By Nailah John, Linda Golodner Food Safety and Nutrition Fellow
We all depend on running water to maintain good hygiene. Yet, as America grapples with the worst pandemic in several generations, unemployment is causing people to fall behind on essential utilities, like their water bill.
Consumer Reports notes that millions of Americans are at risk of losing running water. Two-fifths of the country relies on water utilities that have not put in place a policy of suspending shutoff for nonpayment during COVID-19. This is due to a confluence of related factors—institutional racism, environmental injustice, and poverty—which means communities that are most vulnerable to COVID-19 are also being the most adversely impacted by water shutoffs. The Center for Disease Control and Prevention (CDC) recommends washing your hands often with soap and water for at least 20 seconds and to avoid touching your eyes, nose, and mouth with unwashed hands. How can you do so without running water?
According to NBC News, more than 26 million Americans have filed for unemployment benefits in the past five weeks due to COVID-19. And in Michigan, 23.8 percent of residents have filed for unemployment since March 14, the third-highest number in the country. To add to their woes, Detroit residents that fall behind on waters by as little as $150 are being faced with water shut off. At the start of the pandemic, 2,800 homes were estimated to be without water. Those numbers will soar if action isn’t taken to protect those who can’t pay their water bills. Michigan Gov. Gretchen Whitmer signed an executive order that reconnected shut off water service and started a $2 million grant program to help communities comply with the order, according to ECO Watch.
On the national level, no similar grant program has yet been introduced. The third rescue package included $1.5 billion to assist low-income households with water bills during the crisis, with a condition that required localities and utilities to suspend shutoffs to quality for financial aid. But the clauses were left out of the final bill approved by the Senate. There is some sign of political will with congressional Democrats wanting $12 billion for water subsidies in the fourth rescue package, with grants for utilities conditional on shutoff moratoriums, according to Consumer Reports.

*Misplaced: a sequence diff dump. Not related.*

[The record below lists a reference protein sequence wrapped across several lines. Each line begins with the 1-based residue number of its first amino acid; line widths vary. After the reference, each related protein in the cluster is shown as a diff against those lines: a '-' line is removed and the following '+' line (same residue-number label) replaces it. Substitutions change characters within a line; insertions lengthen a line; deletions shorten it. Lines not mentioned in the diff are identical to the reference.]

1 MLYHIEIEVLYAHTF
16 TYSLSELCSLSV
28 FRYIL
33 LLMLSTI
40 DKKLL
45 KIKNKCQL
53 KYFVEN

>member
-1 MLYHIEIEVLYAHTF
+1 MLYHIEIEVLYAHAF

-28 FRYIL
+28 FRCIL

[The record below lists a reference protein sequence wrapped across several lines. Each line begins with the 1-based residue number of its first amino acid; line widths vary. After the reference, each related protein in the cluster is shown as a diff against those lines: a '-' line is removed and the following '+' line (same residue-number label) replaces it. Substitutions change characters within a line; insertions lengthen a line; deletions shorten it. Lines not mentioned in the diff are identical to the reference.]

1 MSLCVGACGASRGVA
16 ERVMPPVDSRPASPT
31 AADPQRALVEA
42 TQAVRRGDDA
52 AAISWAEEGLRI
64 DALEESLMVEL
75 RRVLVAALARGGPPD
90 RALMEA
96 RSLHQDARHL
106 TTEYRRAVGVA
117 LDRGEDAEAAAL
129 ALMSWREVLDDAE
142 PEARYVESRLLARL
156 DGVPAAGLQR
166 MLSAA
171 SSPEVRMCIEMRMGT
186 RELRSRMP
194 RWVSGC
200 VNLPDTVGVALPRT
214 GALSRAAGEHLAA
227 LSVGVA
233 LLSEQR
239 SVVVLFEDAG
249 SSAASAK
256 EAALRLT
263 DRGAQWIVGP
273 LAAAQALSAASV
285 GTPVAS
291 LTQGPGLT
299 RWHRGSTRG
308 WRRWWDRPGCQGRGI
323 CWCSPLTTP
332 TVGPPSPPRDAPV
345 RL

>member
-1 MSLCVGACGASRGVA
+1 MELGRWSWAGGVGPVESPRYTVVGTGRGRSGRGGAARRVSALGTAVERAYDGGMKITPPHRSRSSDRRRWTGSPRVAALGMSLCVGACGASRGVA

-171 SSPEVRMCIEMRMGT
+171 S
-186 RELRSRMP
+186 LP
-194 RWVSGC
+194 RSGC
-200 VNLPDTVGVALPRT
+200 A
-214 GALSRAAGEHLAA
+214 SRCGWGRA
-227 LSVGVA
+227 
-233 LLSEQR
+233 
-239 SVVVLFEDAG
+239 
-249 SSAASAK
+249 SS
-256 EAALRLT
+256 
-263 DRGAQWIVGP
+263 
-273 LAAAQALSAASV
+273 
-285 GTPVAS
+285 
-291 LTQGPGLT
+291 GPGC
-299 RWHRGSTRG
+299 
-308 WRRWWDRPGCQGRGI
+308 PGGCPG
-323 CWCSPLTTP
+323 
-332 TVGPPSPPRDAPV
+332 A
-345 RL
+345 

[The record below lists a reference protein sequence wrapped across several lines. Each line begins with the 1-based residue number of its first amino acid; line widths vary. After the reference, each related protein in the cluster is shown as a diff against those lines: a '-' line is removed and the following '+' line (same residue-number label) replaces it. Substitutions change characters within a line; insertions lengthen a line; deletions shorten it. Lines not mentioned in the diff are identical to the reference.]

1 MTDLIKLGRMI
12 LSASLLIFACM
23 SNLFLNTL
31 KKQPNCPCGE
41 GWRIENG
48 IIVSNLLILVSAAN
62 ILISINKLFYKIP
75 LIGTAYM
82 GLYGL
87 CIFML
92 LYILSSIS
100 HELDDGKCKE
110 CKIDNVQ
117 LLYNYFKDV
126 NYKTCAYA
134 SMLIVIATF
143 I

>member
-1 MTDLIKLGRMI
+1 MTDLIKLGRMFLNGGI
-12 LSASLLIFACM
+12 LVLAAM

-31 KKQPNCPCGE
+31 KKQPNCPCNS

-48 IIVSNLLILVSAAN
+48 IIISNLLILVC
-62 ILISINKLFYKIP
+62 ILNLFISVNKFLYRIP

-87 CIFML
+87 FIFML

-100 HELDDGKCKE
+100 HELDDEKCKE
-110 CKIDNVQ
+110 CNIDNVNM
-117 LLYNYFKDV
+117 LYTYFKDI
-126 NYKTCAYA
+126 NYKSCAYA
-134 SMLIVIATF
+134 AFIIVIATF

Michigan also has one of the highest water rates in the country. Natural Resources Defense Council’s (NRDC) Erik Olson points out that Coca Cola and Pepsi get months to pay their water bills and then turn around and sell bottled water at 100 times the cost of tap water. Consumer Reports found that most bottled water sold in the United States comes from the same source and just goes through a purification process before being sold to the consumer.
For those not facing utility shutoffs, Consumers Reports confirms that there is no shortage of safe drinking water and health officials–assuring us that the public water supplies are not contaminated by the Coronavirus–are prohibiting hoarding of bottled water. The bottom line is that running water is part of the solution to beating this pandemic. No one should lose access to water if we truly want to flatten the curve and move beyond COVID-19.